Memory is manipulable . . .
Adaptech made its fortune with the Mind Drive, a product enabling control of electronic devices through thought. Most Metra Corp citizens adopted Mind Drive technology quickly, welcoming it as a more efficient way to interact with everything from computers to coffee machines. Now Adaptech wants to use its own employees to test a new product, an extension of Mind Drive tech known as the Lightcap.
After Adam Redmon is promoted to lead the group of programmers tasked with testing this new device, his strange dreams begin to blur into reality. When a member of his team abruptly disappears, Adam uncovers evidence showing his employers didn't fully disclose the Lightcap's functions and side effects. What he learns puts him directly in the crosshairs of the most powerful people in the Metra Region, people who will stop at nothing to keep their secret safe.
|Publisher:||Prose City Books|
|Sold by:||Barnes & Noble|
|File size:||5 MB|
About the Author
For more information, visit IAmDanMarshall.com.
Most Helpful Customer Reviews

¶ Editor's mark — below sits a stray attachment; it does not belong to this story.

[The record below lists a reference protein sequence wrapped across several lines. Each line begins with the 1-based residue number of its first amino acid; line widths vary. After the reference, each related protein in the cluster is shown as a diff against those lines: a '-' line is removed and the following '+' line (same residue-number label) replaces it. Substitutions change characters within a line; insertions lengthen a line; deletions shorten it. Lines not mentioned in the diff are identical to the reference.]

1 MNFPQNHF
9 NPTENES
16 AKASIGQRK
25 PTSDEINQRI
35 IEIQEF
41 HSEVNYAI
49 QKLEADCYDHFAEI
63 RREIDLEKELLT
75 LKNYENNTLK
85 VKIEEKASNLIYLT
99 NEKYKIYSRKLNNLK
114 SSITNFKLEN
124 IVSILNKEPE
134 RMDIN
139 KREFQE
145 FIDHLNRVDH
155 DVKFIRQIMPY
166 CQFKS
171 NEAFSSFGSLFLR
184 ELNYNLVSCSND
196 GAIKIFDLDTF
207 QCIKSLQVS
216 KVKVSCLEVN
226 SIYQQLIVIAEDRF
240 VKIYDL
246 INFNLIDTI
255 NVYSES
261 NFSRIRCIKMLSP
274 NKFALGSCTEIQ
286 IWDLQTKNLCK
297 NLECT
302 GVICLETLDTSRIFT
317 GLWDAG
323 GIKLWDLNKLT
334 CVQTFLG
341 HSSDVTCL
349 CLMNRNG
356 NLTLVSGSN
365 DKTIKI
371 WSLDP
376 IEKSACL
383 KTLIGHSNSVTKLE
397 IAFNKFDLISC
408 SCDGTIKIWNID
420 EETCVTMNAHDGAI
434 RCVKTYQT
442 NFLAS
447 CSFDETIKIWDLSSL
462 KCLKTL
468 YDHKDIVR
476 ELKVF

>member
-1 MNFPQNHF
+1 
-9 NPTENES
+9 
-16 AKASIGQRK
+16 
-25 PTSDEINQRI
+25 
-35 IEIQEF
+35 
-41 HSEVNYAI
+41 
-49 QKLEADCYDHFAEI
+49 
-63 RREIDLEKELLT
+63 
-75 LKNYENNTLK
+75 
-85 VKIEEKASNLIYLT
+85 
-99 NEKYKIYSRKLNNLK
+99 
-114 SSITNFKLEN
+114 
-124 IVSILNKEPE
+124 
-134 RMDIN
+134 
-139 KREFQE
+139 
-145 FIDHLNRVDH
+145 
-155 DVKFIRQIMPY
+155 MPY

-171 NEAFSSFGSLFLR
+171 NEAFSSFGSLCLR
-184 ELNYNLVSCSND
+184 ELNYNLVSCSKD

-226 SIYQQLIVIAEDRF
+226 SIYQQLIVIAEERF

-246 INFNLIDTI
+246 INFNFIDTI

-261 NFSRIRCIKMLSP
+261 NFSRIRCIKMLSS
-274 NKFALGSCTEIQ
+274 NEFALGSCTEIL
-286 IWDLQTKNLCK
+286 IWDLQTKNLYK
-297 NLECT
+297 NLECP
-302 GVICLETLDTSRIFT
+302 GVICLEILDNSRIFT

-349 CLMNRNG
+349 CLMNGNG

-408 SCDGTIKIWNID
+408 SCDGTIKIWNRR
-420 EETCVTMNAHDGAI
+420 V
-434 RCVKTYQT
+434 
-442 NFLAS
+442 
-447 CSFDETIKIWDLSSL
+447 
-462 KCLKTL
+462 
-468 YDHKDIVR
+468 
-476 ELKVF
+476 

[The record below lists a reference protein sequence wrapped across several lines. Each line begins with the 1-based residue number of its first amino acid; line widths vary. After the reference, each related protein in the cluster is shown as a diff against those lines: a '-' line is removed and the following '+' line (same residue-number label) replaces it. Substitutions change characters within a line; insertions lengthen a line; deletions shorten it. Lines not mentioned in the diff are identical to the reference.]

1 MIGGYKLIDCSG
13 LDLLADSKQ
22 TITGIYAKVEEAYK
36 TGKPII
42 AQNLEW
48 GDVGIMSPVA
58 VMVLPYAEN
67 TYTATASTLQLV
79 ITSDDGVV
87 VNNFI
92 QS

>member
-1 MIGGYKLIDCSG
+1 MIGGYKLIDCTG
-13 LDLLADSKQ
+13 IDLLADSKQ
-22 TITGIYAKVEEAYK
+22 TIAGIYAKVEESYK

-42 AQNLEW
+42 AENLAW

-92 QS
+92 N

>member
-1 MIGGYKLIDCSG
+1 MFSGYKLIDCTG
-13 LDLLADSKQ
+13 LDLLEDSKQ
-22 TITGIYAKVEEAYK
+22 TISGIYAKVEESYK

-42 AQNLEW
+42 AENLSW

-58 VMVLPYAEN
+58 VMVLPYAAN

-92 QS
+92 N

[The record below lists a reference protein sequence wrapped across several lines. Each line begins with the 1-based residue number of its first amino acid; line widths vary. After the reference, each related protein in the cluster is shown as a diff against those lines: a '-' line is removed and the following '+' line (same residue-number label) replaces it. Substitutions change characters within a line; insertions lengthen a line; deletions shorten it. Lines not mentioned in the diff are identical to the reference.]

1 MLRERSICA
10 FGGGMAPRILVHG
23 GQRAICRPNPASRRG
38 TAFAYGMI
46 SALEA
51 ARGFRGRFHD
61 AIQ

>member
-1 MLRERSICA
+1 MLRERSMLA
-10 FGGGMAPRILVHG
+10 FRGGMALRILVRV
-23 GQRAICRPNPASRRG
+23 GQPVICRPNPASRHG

Reviewed by Lit Amri for Readers' Favorite Adaptech merged with Brain Sync, a company that pioneered technology known as the Mind Drive, which allowed the user to control electronic devices through thought alone. Unexpectedly, Brain Sync licensed the Mind Drive to Adaptech for a reasonable fee, making Adaptech widely successful in the market by having a sole license for sought-after technology. Adam Redmon is the new manager of the Programming Division for the Mind Drive version 6 project – the Lightcap. However, he discovers hidden secrets about Lightcap that directly puts him in danger, hunted by certain individuals that want the secrets to stay hidden. The Lightcap is an exciting cyber tale by Dan Marshall. This futuristic story does not seem far-fetched to me. I personally believe The Lightcap is attainable, it is just waiting for our present technology to catch up a bit further. Other than the perfectly blended concepts and a great premise, I absolutely like Dan Marshall’s writing style. I normally put a distance between myself and cyberpunk fiction, but not with The Lightcap. On the other hand, the back story is a little lengthier than I prefer. Also, not all characters are well-rounded. The protagonist, Adam Redmon, is supposed to be the center of characterization but I gravitated more towards the enigmatic Sera Velim, the former head of Brain Sync. Despite its flaws, this is still a solid read and undeniably entertaining. I do see the unquestionable sequel hint in the ending – which is brilliant by the way – and I want to read more work from Dan Marshall. His concepts are among the best in the science fiction genre and I believe he will only get better from here.